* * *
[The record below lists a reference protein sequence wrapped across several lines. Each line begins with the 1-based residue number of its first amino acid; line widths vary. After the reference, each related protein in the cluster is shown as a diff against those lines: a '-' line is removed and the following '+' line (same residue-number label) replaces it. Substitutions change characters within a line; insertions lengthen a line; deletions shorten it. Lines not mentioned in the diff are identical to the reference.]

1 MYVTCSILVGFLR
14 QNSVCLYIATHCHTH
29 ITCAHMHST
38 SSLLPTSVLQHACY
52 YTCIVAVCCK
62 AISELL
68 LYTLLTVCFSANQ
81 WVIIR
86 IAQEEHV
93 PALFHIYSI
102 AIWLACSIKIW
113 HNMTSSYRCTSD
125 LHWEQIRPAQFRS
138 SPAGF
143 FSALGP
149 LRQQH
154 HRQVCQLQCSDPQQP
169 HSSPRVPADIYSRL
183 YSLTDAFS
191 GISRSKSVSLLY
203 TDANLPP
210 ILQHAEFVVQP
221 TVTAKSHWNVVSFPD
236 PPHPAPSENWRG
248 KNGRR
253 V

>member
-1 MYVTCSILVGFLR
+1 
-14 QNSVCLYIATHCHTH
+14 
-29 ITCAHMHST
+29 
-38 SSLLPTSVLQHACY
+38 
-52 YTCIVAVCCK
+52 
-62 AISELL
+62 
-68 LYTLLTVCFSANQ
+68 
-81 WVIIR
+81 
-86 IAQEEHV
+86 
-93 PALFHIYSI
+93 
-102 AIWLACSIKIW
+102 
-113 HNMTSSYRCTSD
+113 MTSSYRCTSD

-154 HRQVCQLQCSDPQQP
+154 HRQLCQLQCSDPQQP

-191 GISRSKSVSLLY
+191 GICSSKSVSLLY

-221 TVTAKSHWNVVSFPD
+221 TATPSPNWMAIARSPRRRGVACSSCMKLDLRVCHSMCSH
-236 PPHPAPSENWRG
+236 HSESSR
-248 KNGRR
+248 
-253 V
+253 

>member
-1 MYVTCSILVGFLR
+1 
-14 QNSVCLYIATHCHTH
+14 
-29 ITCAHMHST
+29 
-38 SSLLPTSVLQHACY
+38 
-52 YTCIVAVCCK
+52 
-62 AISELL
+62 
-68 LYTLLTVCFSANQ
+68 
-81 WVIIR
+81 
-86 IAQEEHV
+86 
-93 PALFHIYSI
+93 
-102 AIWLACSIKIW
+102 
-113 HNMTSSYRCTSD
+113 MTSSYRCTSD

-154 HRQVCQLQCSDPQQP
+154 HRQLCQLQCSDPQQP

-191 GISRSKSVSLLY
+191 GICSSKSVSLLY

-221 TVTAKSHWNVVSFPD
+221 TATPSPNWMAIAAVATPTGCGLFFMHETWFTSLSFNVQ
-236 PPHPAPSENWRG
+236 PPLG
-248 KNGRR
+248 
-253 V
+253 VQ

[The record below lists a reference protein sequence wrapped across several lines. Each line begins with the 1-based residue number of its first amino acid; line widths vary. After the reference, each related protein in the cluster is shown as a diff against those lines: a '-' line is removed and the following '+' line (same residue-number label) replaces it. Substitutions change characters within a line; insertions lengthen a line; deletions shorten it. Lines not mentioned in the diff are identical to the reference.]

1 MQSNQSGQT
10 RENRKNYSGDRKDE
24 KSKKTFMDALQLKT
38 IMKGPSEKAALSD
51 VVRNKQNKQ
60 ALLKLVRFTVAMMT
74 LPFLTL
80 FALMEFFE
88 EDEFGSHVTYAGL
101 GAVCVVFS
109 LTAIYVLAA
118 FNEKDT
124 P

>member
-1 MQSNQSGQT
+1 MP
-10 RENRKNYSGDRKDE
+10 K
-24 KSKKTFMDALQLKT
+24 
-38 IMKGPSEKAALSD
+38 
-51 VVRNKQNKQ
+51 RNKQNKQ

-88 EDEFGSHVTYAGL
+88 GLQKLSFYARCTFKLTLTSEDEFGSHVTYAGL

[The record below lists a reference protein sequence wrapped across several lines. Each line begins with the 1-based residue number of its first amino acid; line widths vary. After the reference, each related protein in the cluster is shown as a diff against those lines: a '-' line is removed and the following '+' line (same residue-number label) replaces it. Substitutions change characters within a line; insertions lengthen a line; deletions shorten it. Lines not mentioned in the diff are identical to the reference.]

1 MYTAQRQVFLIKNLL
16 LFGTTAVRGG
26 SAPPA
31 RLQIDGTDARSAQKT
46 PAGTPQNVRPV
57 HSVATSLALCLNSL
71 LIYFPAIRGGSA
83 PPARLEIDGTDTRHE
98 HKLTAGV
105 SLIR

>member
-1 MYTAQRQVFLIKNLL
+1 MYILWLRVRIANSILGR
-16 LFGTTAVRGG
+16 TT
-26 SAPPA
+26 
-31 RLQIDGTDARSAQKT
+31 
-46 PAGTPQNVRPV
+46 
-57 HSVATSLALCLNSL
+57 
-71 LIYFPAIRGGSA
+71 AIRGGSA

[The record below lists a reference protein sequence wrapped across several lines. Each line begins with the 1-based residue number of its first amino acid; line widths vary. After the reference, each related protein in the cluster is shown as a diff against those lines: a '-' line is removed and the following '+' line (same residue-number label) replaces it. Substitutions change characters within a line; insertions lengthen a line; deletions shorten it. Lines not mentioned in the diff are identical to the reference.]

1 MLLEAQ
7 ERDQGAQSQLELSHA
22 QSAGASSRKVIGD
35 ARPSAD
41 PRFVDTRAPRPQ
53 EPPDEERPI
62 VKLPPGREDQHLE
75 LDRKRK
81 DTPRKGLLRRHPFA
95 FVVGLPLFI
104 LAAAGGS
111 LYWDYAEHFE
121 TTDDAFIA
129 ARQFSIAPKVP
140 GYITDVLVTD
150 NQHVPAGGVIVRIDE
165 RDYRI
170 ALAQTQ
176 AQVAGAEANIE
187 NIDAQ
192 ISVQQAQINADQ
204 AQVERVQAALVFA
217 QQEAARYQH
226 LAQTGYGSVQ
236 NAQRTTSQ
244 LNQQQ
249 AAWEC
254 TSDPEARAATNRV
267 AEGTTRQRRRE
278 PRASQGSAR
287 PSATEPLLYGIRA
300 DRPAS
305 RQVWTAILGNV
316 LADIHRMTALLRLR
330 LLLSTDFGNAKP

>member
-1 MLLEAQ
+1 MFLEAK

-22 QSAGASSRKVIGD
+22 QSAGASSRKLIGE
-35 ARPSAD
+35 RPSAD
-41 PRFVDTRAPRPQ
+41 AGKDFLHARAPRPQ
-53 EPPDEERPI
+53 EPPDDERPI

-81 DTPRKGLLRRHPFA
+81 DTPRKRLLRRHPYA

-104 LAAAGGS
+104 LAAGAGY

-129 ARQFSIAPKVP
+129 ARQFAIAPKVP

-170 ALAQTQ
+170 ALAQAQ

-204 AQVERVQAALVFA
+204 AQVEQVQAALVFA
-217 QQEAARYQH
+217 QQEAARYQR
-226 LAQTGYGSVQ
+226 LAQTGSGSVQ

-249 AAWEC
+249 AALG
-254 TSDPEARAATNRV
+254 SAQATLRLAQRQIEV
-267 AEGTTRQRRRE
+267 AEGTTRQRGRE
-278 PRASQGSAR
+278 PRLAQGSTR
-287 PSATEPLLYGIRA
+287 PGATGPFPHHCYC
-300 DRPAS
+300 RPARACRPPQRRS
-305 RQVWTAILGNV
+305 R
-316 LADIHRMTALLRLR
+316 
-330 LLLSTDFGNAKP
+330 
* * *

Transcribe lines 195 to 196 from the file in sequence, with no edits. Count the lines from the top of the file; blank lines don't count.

+22 QSAGASSRKLIGE
-35 ARPSAD